Dodd attacks FIFA's 'truly baffling' move as Infantino backs ambassador role for supermodel Adriana Lima
FIFA has been criticised by a prominent former Australia footballer after appointing Brazilian supermodel Adriana Lima as a global fan ambassador ahead of the Women's World Cup.
Moya Dodd, a former member of the FIFA executive committee, said it was a "truly baffling" decision that was "tone deaf".
World governing body FIFA announced Lima's role on Monday, saying the 41-year-old would "develop, promote and participate in several global initiatives involving fans from all over the world!".
FIFA president Gianni Infantino said: "When you get to meet Adriana, you feel right away her warmth, kindness, and how approachable and passionate she is about our game. She lives and breathes 'futebol' and that is also why she can be an excellent link between FIFA and fans worldwide."
However, Dodd questioned why FIFA should choose a model who has been quoted talking about the professional benefits of crash-dieting in the past, and who in a 2006 GQ interview was reported as saying she considered abortion "a crime".
Dodd's initial response to FIFA's move was to write: "Seriously, #FIFA, is this the fan engagement ambassador we need as the @FIFAWWC approaches? #tonedeaf".
She posted that message on Twitter alongside a screenshot of Lima's Twitter profile, which features the model in a near-naked pose.
Dodd added: "#FIFA please say you’re not paying this supermodel more than the players get for being at the @FIFAWWC".
In a follow-up post on LinkedIn, Dodd added how she believed Lima's "public image", based on her Twitter profile pictures, "looked an odd fit for an organisation that says it wants to empower girls and women, and whose president is required to be 'a vanguard' for promoting gender equality".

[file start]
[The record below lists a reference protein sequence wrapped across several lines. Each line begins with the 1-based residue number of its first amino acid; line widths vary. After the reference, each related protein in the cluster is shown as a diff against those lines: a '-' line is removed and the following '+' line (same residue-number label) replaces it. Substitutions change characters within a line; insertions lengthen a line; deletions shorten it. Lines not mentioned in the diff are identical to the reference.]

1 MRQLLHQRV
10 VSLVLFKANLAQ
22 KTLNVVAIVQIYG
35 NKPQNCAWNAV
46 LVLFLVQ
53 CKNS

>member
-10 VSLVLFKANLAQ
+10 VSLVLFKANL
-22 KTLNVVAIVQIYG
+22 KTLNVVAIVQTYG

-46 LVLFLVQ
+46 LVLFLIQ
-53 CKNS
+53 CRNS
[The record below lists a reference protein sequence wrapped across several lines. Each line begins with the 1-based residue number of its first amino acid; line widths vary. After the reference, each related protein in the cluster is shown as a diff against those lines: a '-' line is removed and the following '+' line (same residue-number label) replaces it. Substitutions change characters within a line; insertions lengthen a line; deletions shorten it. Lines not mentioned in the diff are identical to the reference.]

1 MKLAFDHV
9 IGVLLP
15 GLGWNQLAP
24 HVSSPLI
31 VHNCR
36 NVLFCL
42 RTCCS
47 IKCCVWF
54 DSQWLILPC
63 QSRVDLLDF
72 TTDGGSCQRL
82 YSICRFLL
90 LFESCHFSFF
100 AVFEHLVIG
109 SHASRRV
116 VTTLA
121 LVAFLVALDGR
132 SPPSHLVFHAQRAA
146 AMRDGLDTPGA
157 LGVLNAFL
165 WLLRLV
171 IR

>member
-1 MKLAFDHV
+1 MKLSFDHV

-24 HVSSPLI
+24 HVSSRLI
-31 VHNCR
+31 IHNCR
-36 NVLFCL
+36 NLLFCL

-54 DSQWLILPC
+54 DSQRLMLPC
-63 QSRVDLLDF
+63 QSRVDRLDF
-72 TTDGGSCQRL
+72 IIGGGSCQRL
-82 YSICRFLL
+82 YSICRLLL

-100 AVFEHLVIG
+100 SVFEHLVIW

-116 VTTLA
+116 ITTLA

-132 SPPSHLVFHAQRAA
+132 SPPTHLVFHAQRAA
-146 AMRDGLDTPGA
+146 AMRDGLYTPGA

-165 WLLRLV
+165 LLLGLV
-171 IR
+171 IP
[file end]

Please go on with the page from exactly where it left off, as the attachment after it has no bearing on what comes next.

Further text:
Dodd went on to say: "I asked whether the FIFA ambassador will be delivering messages on body image, wellbeing and healthy eating; or on a woman's right to choose?
"And it made me wonder: what will this ambassador represent to the large and growing population of aspirational #womensfootball players and fans who love the game because it shows us what empowerment and equality can look like?
"Because when a girl plays football, the world sees her differently. Instead of being complimented on her nice looks or her pretty dress, she is valued for her game-saving tackles and brilliant goal-scoring.
"She's admired for what she can DO, rather than how she looks, putting her on a more equal footing with her brothers in a way that can alter the whole trajectory of her life's ambitions."
Dodd added that, given this is a World Cup year: "That's the message that should be ringing loud and true around the world. Where a super-model fits into this is truly baffling."
Australia and New Zealand will co-host the Women's World Cup in July and August, and there have already been concerns and complaints raised in both countries about the prospect of the Visit Saudi tourism authority being reportedly lined up by FIFA as a major sponsor of the tournament.
Saudi Arabia has faced criticism from human rights groups over its attitudes towards women and LGBTQ+ individuals.